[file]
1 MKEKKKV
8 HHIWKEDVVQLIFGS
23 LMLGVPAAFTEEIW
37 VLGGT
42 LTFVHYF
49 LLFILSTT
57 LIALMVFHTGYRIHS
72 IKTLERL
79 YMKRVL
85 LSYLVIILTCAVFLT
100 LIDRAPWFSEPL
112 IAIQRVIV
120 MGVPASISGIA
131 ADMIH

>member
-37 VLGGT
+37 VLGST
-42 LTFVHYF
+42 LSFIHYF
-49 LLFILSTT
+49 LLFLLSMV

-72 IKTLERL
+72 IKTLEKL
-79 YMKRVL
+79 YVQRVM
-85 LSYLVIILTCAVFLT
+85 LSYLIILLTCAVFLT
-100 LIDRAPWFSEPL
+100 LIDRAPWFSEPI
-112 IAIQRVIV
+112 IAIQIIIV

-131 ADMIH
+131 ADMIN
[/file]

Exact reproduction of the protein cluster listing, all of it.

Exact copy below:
1 MKEKKKV
8 HHIWKEDVVQLIFGS
23 LMLGVPAAFTEEIW
37 VLGGT
42 LTFVHYF
49 LLFILSTT
57 LIALMVFHTGYRIHS
72 IKTLERL
79 YMKRVL
85 LSYLVIILTCAVFLT
100 LIDRAPWFSEPL
112 IAIQRVIV
120 MGVPASISGIA
131 ADMIH

>member
-37 VLGGT
+37 VLGST
-42 LTFVHYF
+42 LSFIHYF
-49 LLFILSTT
+49 LLFLLSMV

-72 IKTLERL
+72 IKTLEKL
-79 YMKRVL
+79 YVQRVM
-85 LSYLVIILTCAVFLT
+85 LSYLIILLTCAVFLT
-100 LIDRAPWFSEPL
+100 LIDRAPWFSEPI
-112 IAIQRVIV
+112 IAIQIIIV

-131 ADMIH
+131 ADMIN